Furloughed federal workers begin unemployment process

Published On: Oct 04 2013 06:54:45 PM HST   Updated On: Oct 04 2013 08:28:59 PM HST

Earl Winders wasn’t sure if he would ever get called.

After waiting for four hours at the state unemployment office, the staff was still on number 14 -- and he was 125.

He blamed Congress for putting him through this ordeal.

"I can’t believe the government is doing this to the people who have given their whole lives to government service and we are the ones hurting for it," said Winders.

If misery loves company, Winders had plenty of it.

After 35 years of federal service, he was having a hard time believing what's just happened.

"It's the first time I have ever had to do unemployment in my whole career.

 It's hard. It takes a lot out of  you. Personal pride goes way down," said Winders.

People have been lining up at 5:30 in the morning even though the Punchbowl street office doesn’t open until 7:45.

All eight of the state labor offices across the islands are feeling the pain.

But it's the Waipahu office-- closest to the Pearl Harbor shipyard that is being overwhelmed with the calls and the lines.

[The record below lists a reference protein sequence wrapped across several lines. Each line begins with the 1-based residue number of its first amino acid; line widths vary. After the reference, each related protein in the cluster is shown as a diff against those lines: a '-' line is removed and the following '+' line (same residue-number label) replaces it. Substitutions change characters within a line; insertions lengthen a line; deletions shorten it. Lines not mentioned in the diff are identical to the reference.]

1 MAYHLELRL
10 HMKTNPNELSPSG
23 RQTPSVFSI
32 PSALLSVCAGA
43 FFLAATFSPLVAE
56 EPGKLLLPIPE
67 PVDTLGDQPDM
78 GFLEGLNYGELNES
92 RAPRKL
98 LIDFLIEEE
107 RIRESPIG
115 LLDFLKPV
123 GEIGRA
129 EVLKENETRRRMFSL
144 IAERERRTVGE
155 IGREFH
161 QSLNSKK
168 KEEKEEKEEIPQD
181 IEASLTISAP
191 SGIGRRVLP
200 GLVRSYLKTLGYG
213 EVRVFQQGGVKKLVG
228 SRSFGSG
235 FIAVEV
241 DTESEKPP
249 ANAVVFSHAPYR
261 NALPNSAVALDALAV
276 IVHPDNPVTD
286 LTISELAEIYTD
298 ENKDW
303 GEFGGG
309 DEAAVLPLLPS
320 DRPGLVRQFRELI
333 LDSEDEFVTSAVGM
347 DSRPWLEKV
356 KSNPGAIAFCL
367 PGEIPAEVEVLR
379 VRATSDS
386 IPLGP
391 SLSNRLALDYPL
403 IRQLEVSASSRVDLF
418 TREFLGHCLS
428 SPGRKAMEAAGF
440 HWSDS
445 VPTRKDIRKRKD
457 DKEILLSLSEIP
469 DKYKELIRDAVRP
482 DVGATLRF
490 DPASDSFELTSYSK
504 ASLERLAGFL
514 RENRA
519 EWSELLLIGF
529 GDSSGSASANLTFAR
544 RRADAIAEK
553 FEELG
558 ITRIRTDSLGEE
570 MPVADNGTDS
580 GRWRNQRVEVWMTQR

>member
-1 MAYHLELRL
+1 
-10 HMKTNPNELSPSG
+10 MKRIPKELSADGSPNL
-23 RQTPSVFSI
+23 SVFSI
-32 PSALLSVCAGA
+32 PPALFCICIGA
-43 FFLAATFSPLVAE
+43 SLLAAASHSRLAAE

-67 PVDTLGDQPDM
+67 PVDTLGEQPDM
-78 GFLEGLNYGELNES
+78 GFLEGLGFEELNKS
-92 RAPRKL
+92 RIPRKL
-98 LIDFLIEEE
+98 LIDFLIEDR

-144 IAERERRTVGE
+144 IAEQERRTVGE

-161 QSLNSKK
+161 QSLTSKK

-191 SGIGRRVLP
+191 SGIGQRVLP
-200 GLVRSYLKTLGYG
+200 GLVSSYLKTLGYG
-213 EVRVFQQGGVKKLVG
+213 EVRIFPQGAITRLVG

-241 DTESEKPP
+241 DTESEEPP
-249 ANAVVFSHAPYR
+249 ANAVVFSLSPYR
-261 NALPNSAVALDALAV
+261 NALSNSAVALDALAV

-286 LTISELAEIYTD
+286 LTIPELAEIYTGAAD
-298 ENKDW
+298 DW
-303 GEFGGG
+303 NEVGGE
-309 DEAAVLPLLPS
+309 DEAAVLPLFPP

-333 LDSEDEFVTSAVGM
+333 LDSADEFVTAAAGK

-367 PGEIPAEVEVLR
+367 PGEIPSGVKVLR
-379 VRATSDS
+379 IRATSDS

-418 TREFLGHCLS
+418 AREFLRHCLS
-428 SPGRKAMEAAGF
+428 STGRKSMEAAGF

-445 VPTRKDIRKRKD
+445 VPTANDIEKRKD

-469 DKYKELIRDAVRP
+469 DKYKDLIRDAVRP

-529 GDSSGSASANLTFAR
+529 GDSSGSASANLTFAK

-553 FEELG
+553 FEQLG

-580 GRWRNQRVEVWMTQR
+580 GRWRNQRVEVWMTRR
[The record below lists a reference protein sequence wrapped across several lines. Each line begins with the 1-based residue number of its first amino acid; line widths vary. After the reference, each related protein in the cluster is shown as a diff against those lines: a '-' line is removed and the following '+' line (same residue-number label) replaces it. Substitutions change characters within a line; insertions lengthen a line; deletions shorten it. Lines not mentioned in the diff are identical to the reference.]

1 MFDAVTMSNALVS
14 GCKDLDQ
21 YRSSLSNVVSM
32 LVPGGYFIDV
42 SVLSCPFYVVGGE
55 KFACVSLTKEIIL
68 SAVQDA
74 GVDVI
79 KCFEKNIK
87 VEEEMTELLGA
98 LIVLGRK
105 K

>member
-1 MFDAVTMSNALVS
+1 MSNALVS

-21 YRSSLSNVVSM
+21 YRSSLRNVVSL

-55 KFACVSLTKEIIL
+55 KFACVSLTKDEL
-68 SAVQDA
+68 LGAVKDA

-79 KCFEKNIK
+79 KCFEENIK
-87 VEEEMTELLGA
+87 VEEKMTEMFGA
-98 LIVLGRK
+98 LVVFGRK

"We are advising claimants to file online. That is the most efficient and convenient way to do it and if they have any kind information from their employer bring it in, whether it’s a notice of furlough or some kind of wage statement," said unemployment administrator Linda Uesato.

With so many people filing, you might wonder if the unemployment well will run dry?

"Given the shutdown situation, because benefits are so essential arrangements have been made so benefits will be provided," said Labor director Dwight Takamine.

That said, labor officials are still taking a very deep breath trying to deal with a very tough situation.

"Over 85 percent of our departmental budget is federal dollars so we are very concerned with the situation," Takamine said.

 If you plan to file, here's a tip. You can do so online until 11pm, even on weekends.

The Labor Department now believes close to 35,000 Hawaii workers may have been put on the sidelines as a result of the shutdown—9,000 non- Department of Defense federal workers and 25,500 DOD civilian employees.

So the number of claims could be huge if this drags on.

But here's another thing to consider-- if the federal government does provide retro-active pay for its workers, those employees will be bound to repay those unemployment checks.

And labor officials say it will be the state that will have to do the collecting.


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